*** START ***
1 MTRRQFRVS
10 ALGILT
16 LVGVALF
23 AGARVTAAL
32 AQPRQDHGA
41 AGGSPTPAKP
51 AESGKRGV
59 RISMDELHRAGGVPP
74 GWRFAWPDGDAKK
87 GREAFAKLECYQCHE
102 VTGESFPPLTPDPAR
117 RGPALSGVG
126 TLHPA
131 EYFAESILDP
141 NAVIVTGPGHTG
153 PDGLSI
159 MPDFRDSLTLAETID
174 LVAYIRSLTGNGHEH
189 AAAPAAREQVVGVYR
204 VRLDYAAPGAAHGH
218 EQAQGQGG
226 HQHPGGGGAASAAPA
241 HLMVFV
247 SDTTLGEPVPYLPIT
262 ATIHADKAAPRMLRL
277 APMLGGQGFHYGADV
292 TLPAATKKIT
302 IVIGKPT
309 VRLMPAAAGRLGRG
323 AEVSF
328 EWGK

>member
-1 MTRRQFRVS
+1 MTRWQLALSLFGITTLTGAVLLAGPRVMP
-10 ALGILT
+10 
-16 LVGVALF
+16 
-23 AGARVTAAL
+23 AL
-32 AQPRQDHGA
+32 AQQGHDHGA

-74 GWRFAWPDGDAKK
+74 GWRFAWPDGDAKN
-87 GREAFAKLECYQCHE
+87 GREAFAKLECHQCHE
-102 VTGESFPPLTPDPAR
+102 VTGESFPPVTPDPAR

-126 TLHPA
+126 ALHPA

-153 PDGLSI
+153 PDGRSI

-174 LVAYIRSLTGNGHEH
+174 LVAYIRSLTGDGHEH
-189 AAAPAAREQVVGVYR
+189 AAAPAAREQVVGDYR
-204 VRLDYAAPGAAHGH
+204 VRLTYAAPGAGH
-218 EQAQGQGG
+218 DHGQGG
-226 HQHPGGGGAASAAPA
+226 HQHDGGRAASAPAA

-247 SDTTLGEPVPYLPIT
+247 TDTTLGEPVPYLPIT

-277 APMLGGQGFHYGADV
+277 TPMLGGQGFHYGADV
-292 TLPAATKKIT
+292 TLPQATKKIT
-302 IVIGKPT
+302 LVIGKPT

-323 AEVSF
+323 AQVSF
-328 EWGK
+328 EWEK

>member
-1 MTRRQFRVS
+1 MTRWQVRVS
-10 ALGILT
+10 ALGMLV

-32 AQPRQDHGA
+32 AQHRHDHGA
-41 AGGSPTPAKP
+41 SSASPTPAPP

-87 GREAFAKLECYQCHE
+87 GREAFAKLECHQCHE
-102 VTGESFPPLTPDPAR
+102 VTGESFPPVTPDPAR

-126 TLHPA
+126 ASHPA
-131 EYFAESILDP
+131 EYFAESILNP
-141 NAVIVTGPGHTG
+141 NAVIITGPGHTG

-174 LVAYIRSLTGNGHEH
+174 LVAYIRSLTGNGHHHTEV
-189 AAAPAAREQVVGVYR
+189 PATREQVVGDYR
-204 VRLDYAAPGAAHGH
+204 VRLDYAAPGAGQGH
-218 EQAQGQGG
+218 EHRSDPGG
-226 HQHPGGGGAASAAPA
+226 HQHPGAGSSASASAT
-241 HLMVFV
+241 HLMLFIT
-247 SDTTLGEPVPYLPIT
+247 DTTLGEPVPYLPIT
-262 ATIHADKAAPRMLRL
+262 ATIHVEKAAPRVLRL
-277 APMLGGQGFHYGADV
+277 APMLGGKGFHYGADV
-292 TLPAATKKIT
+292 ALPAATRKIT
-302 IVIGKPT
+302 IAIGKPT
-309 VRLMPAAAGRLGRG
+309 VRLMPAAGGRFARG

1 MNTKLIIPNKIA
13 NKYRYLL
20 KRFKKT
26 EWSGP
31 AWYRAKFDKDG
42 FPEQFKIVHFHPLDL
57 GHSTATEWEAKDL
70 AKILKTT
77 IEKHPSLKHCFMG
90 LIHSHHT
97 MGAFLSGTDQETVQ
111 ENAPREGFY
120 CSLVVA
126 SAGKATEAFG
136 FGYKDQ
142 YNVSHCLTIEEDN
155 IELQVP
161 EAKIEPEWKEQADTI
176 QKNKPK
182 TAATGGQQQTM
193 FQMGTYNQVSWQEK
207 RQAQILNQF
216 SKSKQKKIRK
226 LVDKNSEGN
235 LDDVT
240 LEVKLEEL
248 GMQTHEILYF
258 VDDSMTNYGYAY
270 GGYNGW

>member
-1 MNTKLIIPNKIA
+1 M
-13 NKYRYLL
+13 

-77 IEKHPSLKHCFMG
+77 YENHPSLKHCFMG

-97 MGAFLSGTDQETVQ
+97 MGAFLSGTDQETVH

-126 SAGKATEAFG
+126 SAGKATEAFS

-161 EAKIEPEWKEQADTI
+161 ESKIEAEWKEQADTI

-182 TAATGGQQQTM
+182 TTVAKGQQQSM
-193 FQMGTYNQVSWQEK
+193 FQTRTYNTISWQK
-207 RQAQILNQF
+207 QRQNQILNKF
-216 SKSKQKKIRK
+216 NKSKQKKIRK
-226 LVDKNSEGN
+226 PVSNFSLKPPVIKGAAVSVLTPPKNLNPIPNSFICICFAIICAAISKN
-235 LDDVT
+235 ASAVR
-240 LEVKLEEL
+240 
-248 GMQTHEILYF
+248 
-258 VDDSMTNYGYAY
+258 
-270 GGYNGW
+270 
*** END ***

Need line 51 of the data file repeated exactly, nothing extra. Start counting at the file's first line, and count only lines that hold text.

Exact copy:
-153 PDGLSI